• THTR 210: Advanced Dance
    An intermediate course incorporating the history and technique of one or more of the following styles of dance: ballet, modern, jazz, and hip hop. Classes will consist of warm-ups, exercises and choreography. Students will develop performance skills and demonstrate improved flexibility and strength by learning rhythm sequences and creating compositional studies. Students will also be introduced to professional musical theatre audition etiquette and procedures. Prerequisite: THTR 105 or permission of instructor
  • THTR 220: Acting II:Twentieth Century Realism
    An exploration of acting techniques required in modern and contemporary works from the early twentieth century to the present. Scene projects include written performances, script and character analysis, and in-depth critiques of class performances.
  • THTR 222: Voice and Movement
    This course is designed to develop and hone the actor's voice and body as instruments of storytelling. Students are introduced to the power of storytelling as an individual and as an ensemble through Viewpoints, Boal, Complicite, Neutral Mask, Character Mask, Clowning, Imaginative Storytelling, and others. Movement studies are combined with the voice techniques of Arthur Lessac, Cicely Berry, and Katherine Fitzmaurice. Our goal is to understand that the voice and body are not separate entities, and that they must be trained in order to achieve a harmonious body/voice communication that can improve the actor's ability to be expressive on stage. No prerequisites.
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  • THTR 224: Performance Art
    This course will provide students with an understanding of performance art as a constantly evolving and flexible medium. The class will trace the emergence and development of performance art as a form of expression both distinct from and yet dependent upon traditional and experimental forms of theater and other contemporary manifestations of theatricality. Students will negotiate, through reading, research, discussion and planning and practical application, the blurred boundaries between performing and living, entertainment and art.
    Cross-listed as: ART 237, ENGL 233
  • THTR 226: Improvisation Techniques
    This hands-on course will begin with a survey of the major philosophies of improvisational comedy groups (Second City, Annoyance, TheatreSports), and will incorporate paper assignments and field trips to Chicago to see a variety of improv performances. The primary focus of the course will be to exercise the practical essentials of the world-renowned 'Improv Olympic' (iO) long-form style of Chicago improvisation. We will immerse ourselves in techniques leading to proficiency with 'The Harold,' a thirty-minute group improvisation created in the moment from an audience suggestion. By the end of the course, we will be ready to improvise for audiences.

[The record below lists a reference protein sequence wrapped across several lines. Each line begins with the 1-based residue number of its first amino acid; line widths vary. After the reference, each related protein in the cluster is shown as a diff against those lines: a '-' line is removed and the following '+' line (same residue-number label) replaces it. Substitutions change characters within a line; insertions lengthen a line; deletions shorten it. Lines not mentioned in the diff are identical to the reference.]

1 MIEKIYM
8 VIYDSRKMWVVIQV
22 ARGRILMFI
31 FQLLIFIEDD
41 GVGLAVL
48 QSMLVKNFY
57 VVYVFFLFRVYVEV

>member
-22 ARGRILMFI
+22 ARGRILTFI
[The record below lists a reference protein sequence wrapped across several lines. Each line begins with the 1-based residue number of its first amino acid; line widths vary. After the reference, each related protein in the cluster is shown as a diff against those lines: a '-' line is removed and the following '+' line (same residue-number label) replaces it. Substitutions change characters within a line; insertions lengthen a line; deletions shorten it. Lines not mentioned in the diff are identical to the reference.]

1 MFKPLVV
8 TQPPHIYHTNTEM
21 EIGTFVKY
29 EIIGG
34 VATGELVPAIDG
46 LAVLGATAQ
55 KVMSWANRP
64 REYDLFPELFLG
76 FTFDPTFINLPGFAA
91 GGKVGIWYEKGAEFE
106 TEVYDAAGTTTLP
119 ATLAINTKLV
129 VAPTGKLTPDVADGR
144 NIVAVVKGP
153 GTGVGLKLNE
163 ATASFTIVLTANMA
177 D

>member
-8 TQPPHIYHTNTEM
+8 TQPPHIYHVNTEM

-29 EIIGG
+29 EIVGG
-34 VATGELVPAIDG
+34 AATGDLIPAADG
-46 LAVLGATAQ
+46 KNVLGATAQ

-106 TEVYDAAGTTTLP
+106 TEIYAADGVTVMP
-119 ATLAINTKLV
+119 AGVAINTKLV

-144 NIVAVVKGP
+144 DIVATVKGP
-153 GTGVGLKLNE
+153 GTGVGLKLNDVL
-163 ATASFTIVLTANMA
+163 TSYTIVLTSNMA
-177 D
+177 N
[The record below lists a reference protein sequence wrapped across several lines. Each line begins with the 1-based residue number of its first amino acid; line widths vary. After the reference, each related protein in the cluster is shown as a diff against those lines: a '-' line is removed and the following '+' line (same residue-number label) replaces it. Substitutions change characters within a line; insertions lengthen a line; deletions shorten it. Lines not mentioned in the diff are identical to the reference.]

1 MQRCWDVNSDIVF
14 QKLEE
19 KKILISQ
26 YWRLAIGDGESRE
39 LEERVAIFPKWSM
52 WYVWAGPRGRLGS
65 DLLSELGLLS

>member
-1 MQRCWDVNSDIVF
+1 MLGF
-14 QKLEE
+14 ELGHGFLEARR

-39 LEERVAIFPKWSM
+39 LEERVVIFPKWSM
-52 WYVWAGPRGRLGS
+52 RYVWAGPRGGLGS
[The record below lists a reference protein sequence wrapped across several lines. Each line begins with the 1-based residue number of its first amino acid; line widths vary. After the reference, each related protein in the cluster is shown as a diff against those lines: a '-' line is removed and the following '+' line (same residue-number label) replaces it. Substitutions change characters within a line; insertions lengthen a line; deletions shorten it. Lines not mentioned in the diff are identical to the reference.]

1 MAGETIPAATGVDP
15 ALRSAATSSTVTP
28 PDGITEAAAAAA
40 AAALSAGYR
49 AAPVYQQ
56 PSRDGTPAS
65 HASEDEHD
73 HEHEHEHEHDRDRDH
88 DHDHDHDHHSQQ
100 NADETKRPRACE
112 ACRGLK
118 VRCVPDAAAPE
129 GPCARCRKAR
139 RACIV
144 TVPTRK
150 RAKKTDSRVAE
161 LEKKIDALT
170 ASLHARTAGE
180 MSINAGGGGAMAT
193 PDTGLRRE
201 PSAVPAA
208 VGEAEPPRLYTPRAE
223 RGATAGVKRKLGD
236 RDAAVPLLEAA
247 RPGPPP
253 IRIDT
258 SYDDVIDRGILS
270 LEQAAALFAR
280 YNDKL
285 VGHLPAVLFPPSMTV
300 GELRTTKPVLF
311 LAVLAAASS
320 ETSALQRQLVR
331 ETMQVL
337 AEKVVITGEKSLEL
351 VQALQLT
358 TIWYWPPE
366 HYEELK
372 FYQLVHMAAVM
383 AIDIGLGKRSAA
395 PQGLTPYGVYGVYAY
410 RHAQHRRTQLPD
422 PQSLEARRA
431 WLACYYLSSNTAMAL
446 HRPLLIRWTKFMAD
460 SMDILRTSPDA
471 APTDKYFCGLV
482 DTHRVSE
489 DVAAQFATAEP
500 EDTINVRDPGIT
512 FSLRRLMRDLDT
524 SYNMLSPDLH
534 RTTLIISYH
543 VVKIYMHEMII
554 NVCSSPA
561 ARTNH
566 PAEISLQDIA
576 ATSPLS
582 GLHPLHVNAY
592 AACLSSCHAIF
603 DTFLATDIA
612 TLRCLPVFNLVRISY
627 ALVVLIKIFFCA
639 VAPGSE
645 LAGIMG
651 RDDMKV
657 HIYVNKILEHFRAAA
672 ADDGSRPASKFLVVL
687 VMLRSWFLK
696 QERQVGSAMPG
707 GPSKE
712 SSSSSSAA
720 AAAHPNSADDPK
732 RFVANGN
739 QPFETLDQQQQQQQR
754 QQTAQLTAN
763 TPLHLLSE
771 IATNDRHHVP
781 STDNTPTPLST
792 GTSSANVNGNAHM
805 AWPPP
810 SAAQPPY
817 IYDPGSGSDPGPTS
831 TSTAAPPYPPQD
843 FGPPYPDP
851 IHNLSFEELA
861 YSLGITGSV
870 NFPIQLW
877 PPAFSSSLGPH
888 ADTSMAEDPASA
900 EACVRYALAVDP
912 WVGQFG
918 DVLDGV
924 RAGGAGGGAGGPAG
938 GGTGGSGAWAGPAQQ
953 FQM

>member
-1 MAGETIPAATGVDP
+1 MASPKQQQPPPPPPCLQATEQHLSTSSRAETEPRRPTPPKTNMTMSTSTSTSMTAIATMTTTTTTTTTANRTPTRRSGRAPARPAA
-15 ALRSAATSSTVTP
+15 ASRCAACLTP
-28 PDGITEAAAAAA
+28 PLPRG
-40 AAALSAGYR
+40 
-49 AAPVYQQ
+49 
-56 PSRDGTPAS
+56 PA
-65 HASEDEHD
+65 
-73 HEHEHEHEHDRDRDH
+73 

• THTR 230: Hist Drama I: Greeks to Shakespeare
    (History of Drama I: Greeks to Shakespeare to Moliere) This required course for theater majors examines the history of drama and theater from its origins in religious ritual of ancient Greece to the productions of Shakespeare's London and Moliere's Paris. In addition to in-depth study of plays, emphasis is placed on acting styles, production techniques, stage and auditorium architecture, and the socio-political milieu that formed the foundation of the theater of each culture and period. Offered yearly.
    Cross-listed as: ENGL 230
  • THTR 231: Hist Drama II: Modern Contemporary
    (History of Drama II: Modern and Contemporary) This required course for theater majors examines the history of drama and theater from the late nineteenth-century plays of Ibsen and Chekhov up until the present day. In addition to in-depth study of plays, this course explores the conventions of acting and stagecraft and cultural conditions that influenced each period's theater.
    Cross-listed as: ENGL 234
  • THTR 235: Ritual in Contemporary America
    This course examines how ceremonies, festivals and other performative events enrich and define community. This study of ritual may include street fairs, parades, weddings, funerals, feasts and fasts as well as other public and private behaviors that comprise the diversity of American ritual life. Our course shall explore ritual as it occurs in many of the ethnic, racial, subcultural and countercultural communities in Chicago. We will investigate and attempt to understand both the invention and re-invention of community and personal identity through ritual action. Students should anticipate frequent field trips. (Meets GEC Cultural Diversity Requirement.)
    Cross-listed as: SOAN 275, AMER 213
  • THTR 236: Shakespeare
    Selected plays to show Shakespeare's artistic development; intensive analysis of major plays.
    Cross-listed as: ENGL 220
  • THTR 237: Women in Theater